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From "Chris Lu" <>
Subject Re: Oracle-Lucene integration (OJVMDirectory and Lucene Domain Index) - LONG
Date Fri, 14 Sep 2007 14:24:10 GMT
Hi, Joaquin,

Very interested to know the indexing performance inside Oracle JVM,
especially with large amount of data.

Chris Lu
Instant Scalable Full-Text Search On Any Database/Application
Lucene Database Search in 3 minutes:

On 9/14/07, Marcelo Ochoa <> wrote:
> From: J. Delgado <>
> Date: Sep 13, 2007 7:27 PM
> Subject: Oracle-Lucene integration (OJVMDirectory and Lucene Domain
> Index) - LONG
> To:
> Cc:
> I'm very happy to announce the partial rework and extension to
> LUCENE-724 (Oracle-Lucene Integration), primarily based on new
> requirements from, who commissioned the work to
> Marcelo Ochoa, the contributer of the original patch (great job
> Marcelo!). As contribution of to the Lucene community
> we have posted the code on a public CVS (sourceforge) as explained
> below.
> Here at Lending Club ( we have very specific
> needs regarding the indexing of both structured and unstructured data,
> most of it transactional in nature and siting in our Oracle !0gR2 DB,
> with a highly complex schema. Our "ranking" of loans in the inventory
> includes components of exact, textual and hardcore mathematical
> calculations including time, amount and spatial constraints. This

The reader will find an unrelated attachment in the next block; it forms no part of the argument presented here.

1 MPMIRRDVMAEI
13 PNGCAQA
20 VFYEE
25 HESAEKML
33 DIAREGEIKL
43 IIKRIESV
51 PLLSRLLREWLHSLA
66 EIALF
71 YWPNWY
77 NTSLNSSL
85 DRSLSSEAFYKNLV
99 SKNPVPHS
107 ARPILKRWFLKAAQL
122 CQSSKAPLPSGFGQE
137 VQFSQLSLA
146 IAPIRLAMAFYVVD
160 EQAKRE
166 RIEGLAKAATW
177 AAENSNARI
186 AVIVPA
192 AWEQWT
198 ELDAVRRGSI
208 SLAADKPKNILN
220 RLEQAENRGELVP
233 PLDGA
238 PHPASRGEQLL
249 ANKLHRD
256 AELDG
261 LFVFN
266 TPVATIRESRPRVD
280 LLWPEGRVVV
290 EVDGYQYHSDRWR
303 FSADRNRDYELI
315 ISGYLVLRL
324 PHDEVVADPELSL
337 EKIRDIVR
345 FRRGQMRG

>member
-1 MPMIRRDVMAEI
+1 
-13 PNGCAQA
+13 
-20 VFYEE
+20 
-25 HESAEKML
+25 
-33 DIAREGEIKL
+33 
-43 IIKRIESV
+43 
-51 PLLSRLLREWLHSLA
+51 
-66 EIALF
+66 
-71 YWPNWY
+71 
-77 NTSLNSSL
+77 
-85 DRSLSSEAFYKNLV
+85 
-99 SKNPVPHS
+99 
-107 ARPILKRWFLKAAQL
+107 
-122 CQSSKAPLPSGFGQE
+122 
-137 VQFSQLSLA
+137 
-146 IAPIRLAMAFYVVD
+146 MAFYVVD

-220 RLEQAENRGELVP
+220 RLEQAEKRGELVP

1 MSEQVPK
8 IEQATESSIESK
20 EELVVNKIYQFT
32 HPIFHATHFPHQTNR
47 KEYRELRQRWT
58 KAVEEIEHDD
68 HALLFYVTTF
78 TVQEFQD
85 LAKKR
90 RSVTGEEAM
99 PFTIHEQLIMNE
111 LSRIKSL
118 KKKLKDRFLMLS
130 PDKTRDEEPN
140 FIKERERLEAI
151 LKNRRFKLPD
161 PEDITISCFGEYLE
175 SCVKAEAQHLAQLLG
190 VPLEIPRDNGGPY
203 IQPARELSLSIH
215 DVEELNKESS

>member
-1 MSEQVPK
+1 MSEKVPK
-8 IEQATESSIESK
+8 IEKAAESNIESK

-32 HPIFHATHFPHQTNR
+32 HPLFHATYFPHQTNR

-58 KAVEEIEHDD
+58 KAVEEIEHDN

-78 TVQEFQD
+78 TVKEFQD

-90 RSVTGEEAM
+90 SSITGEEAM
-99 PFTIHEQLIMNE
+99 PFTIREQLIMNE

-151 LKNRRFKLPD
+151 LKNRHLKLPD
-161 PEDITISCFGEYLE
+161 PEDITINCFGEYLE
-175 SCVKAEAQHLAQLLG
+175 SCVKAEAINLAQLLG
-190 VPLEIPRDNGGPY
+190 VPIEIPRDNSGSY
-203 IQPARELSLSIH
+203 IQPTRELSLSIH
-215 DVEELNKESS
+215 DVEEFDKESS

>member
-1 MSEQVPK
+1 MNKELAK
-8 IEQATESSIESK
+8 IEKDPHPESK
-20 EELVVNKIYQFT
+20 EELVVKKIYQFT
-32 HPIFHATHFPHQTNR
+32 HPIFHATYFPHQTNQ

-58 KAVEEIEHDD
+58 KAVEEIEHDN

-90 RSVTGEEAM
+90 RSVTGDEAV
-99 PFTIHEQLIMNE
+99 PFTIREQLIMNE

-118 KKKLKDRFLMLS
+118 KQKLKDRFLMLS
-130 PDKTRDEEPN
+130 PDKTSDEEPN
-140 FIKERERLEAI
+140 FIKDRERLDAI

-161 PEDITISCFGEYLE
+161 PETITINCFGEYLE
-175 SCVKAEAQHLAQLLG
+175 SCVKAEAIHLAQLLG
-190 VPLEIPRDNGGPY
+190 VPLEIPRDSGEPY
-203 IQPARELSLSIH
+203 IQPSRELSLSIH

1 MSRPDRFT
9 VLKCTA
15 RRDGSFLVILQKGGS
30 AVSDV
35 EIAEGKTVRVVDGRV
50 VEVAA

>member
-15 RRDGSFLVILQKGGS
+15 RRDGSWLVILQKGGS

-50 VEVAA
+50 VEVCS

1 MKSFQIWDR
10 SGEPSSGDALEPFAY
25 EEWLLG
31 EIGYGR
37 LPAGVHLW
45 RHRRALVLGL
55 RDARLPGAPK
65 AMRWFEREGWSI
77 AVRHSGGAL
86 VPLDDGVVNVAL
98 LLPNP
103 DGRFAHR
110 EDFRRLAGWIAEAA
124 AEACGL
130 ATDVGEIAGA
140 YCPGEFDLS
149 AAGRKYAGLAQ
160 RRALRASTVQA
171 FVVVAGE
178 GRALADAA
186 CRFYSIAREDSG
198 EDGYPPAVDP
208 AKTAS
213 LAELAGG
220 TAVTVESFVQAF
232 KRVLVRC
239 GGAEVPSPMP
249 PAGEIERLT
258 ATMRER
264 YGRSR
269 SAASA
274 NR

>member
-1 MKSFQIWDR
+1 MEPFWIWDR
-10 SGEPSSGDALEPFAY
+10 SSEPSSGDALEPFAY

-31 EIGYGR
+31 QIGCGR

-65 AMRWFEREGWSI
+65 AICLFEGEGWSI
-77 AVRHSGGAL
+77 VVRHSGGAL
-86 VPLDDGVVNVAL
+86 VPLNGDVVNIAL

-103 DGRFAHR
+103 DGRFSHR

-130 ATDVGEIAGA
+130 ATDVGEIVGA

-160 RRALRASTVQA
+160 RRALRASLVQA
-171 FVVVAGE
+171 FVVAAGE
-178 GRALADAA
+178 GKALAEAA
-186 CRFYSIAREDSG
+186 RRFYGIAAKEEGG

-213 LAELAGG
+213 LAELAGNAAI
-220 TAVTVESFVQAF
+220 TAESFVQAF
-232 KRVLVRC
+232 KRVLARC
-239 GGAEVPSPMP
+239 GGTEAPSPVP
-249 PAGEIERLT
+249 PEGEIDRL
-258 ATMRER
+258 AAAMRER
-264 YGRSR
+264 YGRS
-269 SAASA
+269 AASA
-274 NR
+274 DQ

> integration of Lucene into Oracle as a Domain Index will now allow us
> to query this inventory in real-time. Going against the Lucene index,
> created on "synthetic documents" comprised of fields being populated
> from diverse tables (user data store), eliminates the need to create
> very complex joins to link data from different tables at query time.
> This, along with the support of the full Lucene query language, makes
> this a great alternative to:
> Using Lucene outside the database which requires "crawling" the data
> and storing the index outside the database, loosing all the benefits
> of a fully transactional system and a secure environment.
> Using Oracle Text, which is very powerful but lacks the extensibility
> and flexibility that Lucene offers (for example, being able to query
> directly the index from the Java layer or implementing our our ranking
> algorithm), though to be completely fair some of it is addressed in
> the new Oracle DB 11g version. If anyone is interested in learning
> more how we are going to use this within Lending Club, please drop me
> a line. BTW, please make sure you check us out: "Lending Club (
>, the rapidly growing people-to-people
> (P2P) lending service that launched as a Facebook application in May
> 2007, today announced the public availability of its services with the
> launch of Lending Club connects lenders and borrowers
> based upon shared affinities, enabling them to bypass banks to secure
> better interest rates on loans"... more about the announcement here
> We have seen man entrepreneurs
> applying for loans and being helped by regular people to build their
> business with the money obtained at very low interest.
> OK, without further marketing stuff (sorry for that), here is the
> original note sent to me by Marcelo that summarizes all the new cool
> functionalities:
> OJVMDirectory, a Lucene Integration running inside the Oracle JVM is
> going one step further.
> This new release includes: